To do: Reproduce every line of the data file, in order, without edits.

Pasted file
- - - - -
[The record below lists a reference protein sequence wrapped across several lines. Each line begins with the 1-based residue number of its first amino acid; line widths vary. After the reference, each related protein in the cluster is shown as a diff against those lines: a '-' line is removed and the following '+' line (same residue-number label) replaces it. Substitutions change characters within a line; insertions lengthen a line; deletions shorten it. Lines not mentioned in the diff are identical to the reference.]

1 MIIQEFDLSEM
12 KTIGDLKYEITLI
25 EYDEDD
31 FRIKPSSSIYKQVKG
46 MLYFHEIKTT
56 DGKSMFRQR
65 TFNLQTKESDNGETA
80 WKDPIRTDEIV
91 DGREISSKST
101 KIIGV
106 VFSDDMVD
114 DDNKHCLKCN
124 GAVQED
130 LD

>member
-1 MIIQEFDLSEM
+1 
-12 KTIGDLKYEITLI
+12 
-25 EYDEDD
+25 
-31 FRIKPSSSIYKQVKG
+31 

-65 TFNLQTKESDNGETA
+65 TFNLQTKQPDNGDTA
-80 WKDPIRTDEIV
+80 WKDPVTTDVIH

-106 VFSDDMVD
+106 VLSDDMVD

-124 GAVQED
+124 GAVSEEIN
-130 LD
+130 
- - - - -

[The record below lists a reference protein sequence wrapped across several lines. Each line begins with the 1-based residue number of its first amino acid; line widths vary. After the reference, each related protein in the cluster is shown as a diff against those lines: a '-' line is removed and the following '+' line (same residue-number label) replaces it. Substitutions change characters within a line; insertions lengthen a line; deletions shorten it. Lines not mentioned in the diff are identical to the reference.]

1 MIIQEFDLSEM
12 KTIGDLKYEITLI
25 EYDEDD
31 FRIKPSSSIYKQVKG
46 MLYFHEIKTT
56 DGKSMFRQR
65 TFNLQTKESDNGETA
80 WKDPIRTDEIV
91 DGREISSKST
101 KIIGV
106 VFSDDMVD
114 DDNKHCLKCN
124 GAVQED
130 LD

>member
-1 MIIQEFDLSEM
+1 
-12 KTIGDLKYEITLI
+12 
-25 EYDEDD
+25 
-31 FRIKPSSSIYKQVKG
+31 

-65 TFNLQTKESDNGETA
+65 TFNLQTKQPDNGDTA
-80 WKDPIRTDEIV
+80 WKDPVTTDVIH

-106 VFSDDMVD
+106 VLSDDMVD

-124 GAVQED
+124 GAVSEEIN
-130 LD
+130 